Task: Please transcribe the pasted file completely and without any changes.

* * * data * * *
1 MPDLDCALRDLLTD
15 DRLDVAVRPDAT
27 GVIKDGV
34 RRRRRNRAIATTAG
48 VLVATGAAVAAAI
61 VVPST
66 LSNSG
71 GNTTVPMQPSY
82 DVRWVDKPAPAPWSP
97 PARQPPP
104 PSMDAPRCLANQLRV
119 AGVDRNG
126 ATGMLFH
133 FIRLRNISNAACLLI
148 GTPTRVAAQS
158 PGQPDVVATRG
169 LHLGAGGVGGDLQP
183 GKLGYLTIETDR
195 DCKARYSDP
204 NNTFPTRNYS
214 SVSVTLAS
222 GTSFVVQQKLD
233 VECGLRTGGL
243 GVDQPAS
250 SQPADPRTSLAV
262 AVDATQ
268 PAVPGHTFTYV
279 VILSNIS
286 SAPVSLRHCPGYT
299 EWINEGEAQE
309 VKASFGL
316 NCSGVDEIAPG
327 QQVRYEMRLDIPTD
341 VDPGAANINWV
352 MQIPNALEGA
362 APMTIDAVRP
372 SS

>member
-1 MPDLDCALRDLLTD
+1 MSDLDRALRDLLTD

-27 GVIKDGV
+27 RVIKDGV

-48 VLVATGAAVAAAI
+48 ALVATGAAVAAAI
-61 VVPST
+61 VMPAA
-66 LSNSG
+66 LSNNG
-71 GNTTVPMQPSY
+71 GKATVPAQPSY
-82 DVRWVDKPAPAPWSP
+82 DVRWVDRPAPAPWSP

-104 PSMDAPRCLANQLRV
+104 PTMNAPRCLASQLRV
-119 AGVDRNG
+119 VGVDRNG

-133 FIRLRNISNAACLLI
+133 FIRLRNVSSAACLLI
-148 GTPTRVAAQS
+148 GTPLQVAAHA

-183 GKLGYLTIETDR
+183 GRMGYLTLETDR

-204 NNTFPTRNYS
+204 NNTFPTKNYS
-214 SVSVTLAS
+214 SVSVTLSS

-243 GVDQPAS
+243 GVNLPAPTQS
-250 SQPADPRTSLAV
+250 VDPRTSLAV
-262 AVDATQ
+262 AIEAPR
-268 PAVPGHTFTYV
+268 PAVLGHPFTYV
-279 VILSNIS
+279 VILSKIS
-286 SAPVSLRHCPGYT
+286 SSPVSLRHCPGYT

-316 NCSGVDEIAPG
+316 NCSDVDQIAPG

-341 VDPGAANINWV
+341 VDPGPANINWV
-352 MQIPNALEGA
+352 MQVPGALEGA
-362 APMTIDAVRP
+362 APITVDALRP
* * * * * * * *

1 MPDLDCALRDLLTD
15 DRLDVAVRPDAT
27 GVIKDGV
34 RRRRRNRAIATTAG
48 VLVATGAAVAAAI
61 VVPST
66 LSNSG
71 GNTTVPMQPSY
82 DVRWVDKPAPAPWSP
97 PARQPPP
104 PSMDAPRCLANQLRV
119 AGVDRNG
126 ATGMLFH
133 FIRLRNISNAACLLI
148 GTPTRVAAQS
158 PGQPDVVATRG
169 LHLGAGGVGGDLQP
183 GKLGYLTIETDR
195 DCKARYSDP
204 NNTFPTRNYS
214 SVSVTLAS
222 GTSFVVQQKLD
233 VECGLRTGGL
243 GVDQPAS
250 SQPADPRTSLAV
262 AVDATQ
268 PAVPGHTFTYV
279 VILSNIS
286 SAPVSLRHCPGYT
299 EWINEGEAQE
309 VKASFGL
316 NCSGVDEIAPG
327 QQVRYEMRLDIPTD
341 VDPGAANINWV
352 MQIPNALEGA
362 APMTIDAVRP
372 SS

>member
-1 MPDLDCALRDLLTD
+1 MSDLDRALRDLLTD

-27 GVIKDGV
+27 RVIKDGV

-48 VLVATGAAVAAAI
+48 ALVATGAAVAAAI
-61 VVPST
+61 VMPAA
-66 LSNSG
+66 LSNNG
-71 GNTTVPMQPSY
+71 GKATVPAQPSY
-82 DVRWVDKPAPAPWSP
+82 DVRWVDRPAPAPWSP

-104 PSMDAPRCLANQLRV
+104 PTMNAPRCLASQLRV
-119 AGVDRNG
+119 VGVDRNG

-133 FIRLRNISNAACLLI
+133 FIRLRNVSSAACLLI
-148 GTPTRVAAQS
+148 GTPLQVAAHA

-183 GKLGYLTIETDR
+183 GRMGYLTLETDR

-204 NNTFPTRNYS
+204 NNTFPTKNYS
-214 SVSVTLAS
+214 SVSVTLSS

-243 GVDQPAS
+243 GVNLPAPTQS
-250 SQPADPRTSLAV
+250 VDPRTSLAV
-262 AVDATQ
+262 AIEAPR
-268 PAVPGHTFTYV
+268 PAVLGHPFTYV
-279 VILSNIS
+279 VILSKIS
-286 SAPVSLRHCPGYT
+286 SSPVSLRHCPGYT

-316 NCSGVDEIAPG
+316 NCSDVDQIAPG

-341 VDPGAANINWV
+341 VDPGPANINWV
-352 MQIPNALEGA
+352 MQVPGALEGA
-362 APMTIDAVRP
+362 APITVDALRP